Do you see what he is saying? Paul’s death will honor or magnify Christ, because he knows that dying is gain – dying is "far better", as he says in v. 23. In his last seconds of life, Paul will be confident that he is being ushered into the very presence of Christ, to live with Him for all eternity, to see Him face to face, to know even as he is fully known; Paul knows that the Lord will give him the crown of righteousness. So he can go to his death honoring Christ by taking no account of the loss he is suffering. To be with Christ is better than to be alive; to have Christ for all eternity is better than to have all the possessions and accomplishments and fame the world has to offer. In this way, Paul honors Christ in his death.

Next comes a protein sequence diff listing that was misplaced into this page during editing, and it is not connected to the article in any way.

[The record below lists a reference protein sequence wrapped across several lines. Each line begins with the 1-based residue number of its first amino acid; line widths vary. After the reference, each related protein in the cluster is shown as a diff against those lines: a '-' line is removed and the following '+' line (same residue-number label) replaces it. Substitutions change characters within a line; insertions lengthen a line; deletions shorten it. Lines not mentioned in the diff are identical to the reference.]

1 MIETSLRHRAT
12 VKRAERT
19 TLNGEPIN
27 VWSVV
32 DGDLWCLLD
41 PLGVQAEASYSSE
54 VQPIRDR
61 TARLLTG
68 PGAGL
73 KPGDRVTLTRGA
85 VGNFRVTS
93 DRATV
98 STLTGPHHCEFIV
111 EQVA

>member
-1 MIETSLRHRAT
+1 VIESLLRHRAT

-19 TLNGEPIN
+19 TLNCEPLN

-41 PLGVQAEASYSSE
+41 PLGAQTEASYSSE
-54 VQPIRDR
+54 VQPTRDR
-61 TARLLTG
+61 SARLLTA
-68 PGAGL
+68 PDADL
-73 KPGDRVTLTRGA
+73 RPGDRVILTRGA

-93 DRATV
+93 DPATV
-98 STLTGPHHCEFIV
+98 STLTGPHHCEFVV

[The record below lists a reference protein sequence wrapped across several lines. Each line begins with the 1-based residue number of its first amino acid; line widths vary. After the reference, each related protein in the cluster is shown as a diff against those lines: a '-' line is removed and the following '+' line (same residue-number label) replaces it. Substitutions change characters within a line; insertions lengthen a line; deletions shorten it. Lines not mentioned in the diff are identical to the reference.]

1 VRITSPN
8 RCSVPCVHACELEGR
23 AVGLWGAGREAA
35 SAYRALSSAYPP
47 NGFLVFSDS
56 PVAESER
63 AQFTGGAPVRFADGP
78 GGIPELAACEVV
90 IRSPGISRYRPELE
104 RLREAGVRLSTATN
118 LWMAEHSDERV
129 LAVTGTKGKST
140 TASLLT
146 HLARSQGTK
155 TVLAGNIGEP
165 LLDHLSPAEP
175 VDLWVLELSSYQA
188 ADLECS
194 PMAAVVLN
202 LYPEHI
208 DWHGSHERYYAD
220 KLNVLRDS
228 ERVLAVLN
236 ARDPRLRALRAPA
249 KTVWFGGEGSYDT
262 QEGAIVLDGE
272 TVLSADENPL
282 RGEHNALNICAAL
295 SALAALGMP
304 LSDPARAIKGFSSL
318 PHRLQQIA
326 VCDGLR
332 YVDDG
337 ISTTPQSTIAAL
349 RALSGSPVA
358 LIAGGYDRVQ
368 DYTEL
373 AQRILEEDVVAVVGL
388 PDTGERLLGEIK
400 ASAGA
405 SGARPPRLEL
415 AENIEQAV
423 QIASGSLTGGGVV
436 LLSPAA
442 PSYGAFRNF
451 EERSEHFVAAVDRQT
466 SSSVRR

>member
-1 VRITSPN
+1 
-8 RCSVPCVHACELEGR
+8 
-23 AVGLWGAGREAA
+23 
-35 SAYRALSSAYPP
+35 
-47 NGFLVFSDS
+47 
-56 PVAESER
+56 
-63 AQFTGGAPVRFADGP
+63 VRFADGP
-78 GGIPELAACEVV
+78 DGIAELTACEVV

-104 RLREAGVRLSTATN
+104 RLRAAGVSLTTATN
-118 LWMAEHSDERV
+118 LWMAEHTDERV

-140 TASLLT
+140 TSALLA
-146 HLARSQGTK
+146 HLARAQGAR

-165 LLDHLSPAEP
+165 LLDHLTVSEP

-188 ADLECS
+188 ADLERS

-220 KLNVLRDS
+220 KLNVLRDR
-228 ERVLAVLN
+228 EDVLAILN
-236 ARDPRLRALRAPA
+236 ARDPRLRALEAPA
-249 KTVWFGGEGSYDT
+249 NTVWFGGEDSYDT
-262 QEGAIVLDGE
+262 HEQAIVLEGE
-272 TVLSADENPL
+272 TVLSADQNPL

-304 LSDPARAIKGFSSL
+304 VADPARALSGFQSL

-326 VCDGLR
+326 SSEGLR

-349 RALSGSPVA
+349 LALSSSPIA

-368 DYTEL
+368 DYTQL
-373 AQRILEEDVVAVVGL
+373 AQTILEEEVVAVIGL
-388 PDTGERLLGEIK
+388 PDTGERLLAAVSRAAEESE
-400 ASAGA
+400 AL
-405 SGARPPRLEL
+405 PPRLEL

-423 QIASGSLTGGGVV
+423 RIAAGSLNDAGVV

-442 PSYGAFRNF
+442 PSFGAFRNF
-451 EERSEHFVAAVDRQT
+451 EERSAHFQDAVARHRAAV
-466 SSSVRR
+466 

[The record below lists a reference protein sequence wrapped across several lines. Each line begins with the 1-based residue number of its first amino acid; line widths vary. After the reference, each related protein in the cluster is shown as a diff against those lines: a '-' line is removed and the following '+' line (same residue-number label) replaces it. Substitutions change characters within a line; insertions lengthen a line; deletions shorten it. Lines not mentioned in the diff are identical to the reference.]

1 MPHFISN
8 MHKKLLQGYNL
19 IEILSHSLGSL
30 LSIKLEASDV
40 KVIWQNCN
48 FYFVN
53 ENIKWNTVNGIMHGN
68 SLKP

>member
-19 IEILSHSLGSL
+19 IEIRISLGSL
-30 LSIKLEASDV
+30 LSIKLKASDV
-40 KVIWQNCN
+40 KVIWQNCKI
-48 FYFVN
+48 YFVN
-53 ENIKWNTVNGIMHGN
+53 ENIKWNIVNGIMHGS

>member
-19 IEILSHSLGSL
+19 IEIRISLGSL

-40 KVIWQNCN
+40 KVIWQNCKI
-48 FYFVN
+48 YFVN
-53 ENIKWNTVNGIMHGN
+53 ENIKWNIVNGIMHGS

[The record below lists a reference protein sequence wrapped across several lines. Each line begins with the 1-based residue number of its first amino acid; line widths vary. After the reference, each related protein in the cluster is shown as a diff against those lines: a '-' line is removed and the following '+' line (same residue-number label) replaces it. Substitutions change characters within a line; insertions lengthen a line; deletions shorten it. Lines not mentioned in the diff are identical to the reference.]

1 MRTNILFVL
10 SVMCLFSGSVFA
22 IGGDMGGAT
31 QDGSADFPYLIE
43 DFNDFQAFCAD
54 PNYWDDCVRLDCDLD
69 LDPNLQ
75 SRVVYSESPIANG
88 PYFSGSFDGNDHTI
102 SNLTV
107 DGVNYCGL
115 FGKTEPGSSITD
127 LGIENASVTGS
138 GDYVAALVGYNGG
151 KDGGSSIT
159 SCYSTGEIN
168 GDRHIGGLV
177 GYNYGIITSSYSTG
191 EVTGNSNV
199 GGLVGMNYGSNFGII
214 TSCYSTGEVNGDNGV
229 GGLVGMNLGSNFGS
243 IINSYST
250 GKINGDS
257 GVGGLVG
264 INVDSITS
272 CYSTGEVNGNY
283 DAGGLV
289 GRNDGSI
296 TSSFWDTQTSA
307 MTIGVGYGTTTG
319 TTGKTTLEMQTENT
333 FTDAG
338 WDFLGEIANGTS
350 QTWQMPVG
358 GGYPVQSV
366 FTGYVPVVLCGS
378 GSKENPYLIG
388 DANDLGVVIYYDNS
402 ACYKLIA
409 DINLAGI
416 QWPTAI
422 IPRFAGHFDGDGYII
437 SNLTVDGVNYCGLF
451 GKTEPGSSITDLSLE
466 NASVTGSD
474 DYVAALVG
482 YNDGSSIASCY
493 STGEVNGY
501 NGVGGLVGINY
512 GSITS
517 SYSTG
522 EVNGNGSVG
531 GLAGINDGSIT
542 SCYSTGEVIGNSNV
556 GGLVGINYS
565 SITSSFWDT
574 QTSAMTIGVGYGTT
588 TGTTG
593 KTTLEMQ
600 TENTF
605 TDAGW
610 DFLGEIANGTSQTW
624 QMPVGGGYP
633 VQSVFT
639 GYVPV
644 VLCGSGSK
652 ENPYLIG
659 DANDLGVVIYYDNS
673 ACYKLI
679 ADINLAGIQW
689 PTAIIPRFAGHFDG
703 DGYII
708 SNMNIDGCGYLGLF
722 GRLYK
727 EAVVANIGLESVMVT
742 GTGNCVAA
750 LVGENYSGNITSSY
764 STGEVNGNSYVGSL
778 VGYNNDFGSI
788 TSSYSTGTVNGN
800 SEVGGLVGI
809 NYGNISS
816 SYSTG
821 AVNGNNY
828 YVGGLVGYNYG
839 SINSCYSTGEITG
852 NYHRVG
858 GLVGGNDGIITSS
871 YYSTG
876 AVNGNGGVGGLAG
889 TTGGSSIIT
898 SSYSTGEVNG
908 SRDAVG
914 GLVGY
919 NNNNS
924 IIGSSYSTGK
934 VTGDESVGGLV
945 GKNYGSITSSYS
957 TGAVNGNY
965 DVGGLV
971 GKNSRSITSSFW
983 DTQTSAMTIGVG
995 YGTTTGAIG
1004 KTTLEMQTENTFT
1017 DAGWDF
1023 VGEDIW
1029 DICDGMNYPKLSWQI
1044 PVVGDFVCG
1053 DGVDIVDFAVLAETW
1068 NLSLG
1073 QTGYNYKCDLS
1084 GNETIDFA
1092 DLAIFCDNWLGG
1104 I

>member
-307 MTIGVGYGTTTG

What if he lives? Paul honors Christ in his life by saying, "to live is Christ." He elaborates on this idea in chapter 3 verse 8:

Indeed, I count everything as loss because of the surpassing worth of knowing Christ Jesus my Lord. For his sake I have suffered the loss of all things and count them as rubbish, in order that I may gain Christ.

Paul says nothing else matters to him other than knowing Christ Jesus. Remember, Paul was a man of considerable accomplishment and influence; he had been to the best schools,

he was on a career track to be a leader of the Jews; indeed, there is some evidence that Paul was already on the Sanhedrin, the Jewish ruling council, at the time of his conversion. He likely was a man of some wealth also. But Paul threw all that away in order to follow Christ.